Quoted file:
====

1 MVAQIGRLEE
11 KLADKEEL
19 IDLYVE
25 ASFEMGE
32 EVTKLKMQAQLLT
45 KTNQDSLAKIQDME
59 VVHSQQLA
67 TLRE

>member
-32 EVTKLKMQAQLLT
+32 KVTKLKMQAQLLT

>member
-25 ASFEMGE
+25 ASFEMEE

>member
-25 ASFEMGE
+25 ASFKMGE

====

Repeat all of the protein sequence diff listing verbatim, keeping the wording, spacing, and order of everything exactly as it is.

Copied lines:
1 MVAQIGRLEE
11 KLADKEEL
19 IDLYVE
25 ASFEMGE
32 EVTKLKMQAQLLT
45 KTNQDSLAKIQDME
59 VVHSQQLA
67 TLRE

>member
-32 EVTKLKMQAQLLT
+32 KVTKLKMQAQLLT

>member
-25 ASFEMGE
+25 ASFEMEE

>member
-25 ASFEMGE
+25 ASFKMGE